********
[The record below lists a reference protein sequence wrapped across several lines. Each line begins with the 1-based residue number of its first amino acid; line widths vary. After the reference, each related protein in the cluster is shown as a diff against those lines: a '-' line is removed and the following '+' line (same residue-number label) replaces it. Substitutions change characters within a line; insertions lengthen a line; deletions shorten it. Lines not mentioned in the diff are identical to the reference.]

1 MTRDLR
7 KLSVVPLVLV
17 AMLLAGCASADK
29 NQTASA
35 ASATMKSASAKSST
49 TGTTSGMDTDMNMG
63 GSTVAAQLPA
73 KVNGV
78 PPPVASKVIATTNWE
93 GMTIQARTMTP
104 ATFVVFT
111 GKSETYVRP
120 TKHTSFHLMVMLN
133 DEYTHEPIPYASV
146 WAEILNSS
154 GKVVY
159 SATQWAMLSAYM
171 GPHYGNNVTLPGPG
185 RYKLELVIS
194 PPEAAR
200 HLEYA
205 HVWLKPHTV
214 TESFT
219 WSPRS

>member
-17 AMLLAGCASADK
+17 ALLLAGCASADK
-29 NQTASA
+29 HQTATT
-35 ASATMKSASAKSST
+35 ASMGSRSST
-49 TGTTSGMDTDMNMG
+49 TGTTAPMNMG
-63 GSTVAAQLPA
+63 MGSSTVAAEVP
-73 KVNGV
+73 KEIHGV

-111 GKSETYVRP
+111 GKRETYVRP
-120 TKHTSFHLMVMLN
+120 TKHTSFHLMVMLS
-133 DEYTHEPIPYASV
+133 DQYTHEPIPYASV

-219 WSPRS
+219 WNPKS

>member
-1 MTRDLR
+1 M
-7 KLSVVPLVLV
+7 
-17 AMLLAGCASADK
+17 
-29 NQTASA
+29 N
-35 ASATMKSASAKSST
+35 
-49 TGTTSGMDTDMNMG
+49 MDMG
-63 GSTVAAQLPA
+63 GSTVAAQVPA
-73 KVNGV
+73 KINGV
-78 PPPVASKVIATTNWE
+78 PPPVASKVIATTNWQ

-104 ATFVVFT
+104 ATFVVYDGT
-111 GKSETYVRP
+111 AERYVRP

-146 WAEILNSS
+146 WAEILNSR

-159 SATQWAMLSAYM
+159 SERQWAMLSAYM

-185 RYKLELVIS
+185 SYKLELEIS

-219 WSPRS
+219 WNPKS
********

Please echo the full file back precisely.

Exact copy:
[The record below lists a reference protein sequence wrapped across several lines. Each line begins with the 1-based residue number of its first amino acid; line widths vary. After the reference, each related protein in the cluster is shown as a diff against those lines: a '-' line is removed and the following '+' line (same residue-number label) replaces it. Substitutions change characters within a line; insertions lengthen a line; deletions shorten it. Lines not mentioned in the diff are identical to the reference.]

1 MTRDLR
7 KLSVVPLVLV
17 AMLLAGCASADK
29 NQTASA
35 ASATMKSASAKSST
49 TGTTSGMDTDMNMG
63 GSTVAAQLPA
73 KVNGV
78 PPPVASKVIATTNWE
93 GMTIQARTMTP
104 ATFVVFT
111 GKSETYVRP
120 TKHTSFHLMVMLN
133 DEYTHEPIPYASV
146 WAEILNSS
154 GKVVY
159 SATQWAMLSAYM
171 GPHYGNNVTLPGPG
185 RYKLELVIS
194 PPEAAR
200 HLEYA
205 HVWLKPHTV
214 TESFT
219 WSPRS

>member
-17 AMLLAGCASADK
+17 ALLLAGCASADK
-29 NQTASA
+29 HQTATT
-35 ASATMKSASAKSST
+35 ASMGSRSST
-49 TGTTSGMDTDMNMG
+49 TGTTAPMNMG
-63 GSTVAAQLPA
+63 MGSSTVAAEVP
-73 KVNGV
+73 KEIHGV

-111 GKSETYVRP
+111 GKRETYVRP
-120 TKHTSFHLMVMLN
+120 TKHTSFHLMVMLS
-133 DEYTHEPIPYASV
+133 DQYTHEPIPYASV

-219 WSPRS
+219 WNPKS

>member
-1 MTRDLR
+1 M
-7 KLSVVPLVLV
+7 
-17 AMLLAGCASADK
+17 
-29 NQTASA
+29 N
-35 ASATMKSASAKSST
+35 
-49 TGTTSGMDTDMNMG
+49 MDMG
-63 GSTVAAQLPA
+63 GSTVAAQVPA
-73 KVNGV
+73 KINGV
-78 PPPVASKVIATTNWE
+78 PPPVASKVIATTNWQ

-104 ATFVVFT
+104 ATFVVYDGT
-111 GKSETYVRP
+111 AERYVRP

-146 WAEILNSS
+146 WAEILNSR

-159 SATQWAMLSAYM
+159 SERQWAMLSAYM

-185 RYKLELVIS
+185 SYKLELEIS

-219 WSPRS
+219 WNPKS